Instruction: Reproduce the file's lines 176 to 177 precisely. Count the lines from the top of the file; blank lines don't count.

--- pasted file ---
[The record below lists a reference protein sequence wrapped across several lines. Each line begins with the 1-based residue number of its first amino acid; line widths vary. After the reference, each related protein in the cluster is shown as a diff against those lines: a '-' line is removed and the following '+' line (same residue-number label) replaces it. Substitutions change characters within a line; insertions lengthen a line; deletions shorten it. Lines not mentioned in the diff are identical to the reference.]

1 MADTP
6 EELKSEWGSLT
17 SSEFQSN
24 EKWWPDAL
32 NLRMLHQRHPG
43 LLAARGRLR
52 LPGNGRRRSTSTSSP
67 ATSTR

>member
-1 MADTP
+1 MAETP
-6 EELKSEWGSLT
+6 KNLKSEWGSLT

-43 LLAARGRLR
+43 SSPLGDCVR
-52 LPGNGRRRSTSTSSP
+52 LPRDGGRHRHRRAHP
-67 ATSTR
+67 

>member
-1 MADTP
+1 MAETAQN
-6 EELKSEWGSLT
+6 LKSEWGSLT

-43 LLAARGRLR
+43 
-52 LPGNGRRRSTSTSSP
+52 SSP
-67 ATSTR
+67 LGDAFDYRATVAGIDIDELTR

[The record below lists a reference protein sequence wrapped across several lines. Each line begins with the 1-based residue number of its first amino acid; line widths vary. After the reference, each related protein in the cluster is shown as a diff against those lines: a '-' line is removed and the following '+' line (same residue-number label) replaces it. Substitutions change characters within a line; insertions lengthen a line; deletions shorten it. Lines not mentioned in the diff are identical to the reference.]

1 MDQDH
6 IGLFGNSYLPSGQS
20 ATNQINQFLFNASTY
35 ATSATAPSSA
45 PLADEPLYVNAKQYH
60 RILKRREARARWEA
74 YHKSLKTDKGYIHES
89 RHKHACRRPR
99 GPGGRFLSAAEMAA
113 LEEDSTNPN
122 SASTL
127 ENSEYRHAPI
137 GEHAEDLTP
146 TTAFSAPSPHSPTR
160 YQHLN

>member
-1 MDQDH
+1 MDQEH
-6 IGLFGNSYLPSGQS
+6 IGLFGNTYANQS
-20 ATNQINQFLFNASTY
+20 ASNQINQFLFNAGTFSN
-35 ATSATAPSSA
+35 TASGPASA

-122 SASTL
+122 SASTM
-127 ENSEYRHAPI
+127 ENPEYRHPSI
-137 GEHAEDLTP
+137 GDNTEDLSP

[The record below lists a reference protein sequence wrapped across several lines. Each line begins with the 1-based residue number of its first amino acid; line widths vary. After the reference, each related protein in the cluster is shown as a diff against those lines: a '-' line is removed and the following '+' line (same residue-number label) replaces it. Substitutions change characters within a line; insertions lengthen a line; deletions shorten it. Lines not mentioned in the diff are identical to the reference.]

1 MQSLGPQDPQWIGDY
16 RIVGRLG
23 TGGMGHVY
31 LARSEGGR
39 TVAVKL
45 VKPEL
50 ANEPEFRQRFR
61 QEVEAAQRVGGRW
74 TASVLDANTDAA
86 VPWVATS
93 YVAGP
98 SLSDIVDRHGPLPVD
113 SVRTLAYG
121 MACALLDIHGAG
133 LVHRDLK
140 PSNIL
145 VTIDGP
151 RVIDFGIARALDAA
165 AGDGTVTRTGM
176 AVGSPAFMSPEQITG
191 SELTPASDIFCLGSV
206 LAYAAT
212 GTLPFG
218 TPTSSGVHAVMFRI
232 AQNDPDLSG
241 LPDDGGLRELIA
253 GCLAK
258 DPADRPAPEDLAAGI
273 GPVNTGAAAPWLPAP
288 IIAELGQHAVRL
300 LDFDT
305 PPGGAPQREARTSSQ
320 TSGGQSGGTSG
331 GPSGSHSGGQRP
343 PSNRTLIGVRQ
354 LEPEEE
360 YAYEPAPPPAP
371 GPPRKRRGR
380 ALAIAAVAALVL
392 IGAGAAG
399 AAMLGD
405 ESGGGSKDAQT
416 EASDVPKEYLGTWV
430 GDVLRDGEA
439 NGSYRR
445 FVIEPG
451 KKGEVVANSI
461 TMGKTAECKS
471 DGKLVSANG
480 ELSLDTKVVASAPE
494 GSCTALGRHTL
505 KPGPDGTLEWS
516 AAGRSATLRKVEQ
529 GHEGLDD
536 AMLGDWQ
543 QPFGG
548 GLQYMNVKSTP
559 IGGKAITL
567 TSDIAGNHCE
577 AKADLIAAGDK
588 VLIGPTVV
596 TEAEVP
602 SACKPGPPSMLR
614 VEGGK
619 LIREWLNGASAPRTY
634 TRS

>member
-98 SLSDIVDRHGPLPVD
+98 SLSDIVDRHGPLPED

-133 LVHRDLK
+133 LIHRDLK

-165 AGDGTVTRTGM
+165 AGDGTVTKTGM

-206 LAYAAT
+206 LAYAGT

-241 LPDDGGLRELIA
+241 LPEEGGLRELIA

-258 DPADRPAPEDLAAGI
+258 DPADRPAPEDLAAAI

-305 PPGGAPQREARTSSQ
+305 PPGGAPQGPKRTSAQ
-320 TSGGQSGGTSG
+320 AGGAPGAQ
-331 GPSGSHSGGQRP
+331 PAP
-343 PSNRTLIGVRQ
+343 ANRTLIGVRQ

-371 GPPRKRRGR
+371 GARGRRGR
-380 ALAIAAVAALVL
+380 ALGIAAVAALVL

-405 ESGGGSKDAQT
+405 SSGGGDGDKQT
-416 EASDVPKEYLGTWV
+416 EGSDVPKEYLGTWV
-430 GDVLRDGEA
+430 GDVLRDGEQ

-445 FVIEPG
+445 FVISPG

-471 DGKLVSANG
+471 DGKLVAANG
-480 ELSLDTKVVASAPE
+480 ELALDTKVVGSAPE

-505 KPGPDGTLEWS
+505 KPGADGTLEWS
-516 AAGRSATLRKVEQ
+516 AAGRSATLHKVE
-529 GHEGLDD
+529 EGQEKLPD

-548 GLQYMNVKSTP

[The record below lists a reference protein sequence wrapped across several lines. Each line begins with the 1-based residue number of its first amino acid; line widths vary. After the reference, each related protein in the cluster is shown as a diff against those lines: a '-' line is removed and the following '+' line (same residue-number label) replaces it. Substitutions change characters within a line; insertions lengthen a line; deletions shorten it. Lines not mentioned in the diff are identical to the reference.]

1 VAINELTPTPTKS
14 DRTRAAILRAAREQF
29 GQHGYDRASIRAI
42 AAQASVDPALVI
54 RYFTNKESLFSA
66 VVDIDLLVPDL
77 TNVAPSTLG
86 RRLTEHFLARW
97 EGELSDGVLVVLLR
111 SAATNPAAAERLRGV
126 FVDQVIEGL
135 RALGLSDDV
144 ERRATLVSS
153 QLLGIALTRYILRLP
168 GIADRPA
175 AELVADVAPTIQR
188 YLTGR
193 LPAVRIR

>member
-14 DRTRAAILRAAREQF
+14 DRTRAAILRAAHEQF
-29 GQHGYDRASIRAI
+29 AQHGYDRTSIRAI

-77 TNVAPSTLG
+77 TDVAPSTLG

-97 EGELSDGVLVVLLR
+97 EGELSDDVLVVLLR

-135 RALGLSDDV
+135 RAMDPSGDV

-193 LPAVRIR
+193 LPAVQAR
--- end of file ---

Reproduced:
14 DRTRAAILRAAREQF
29 GQHGYDRASIRAI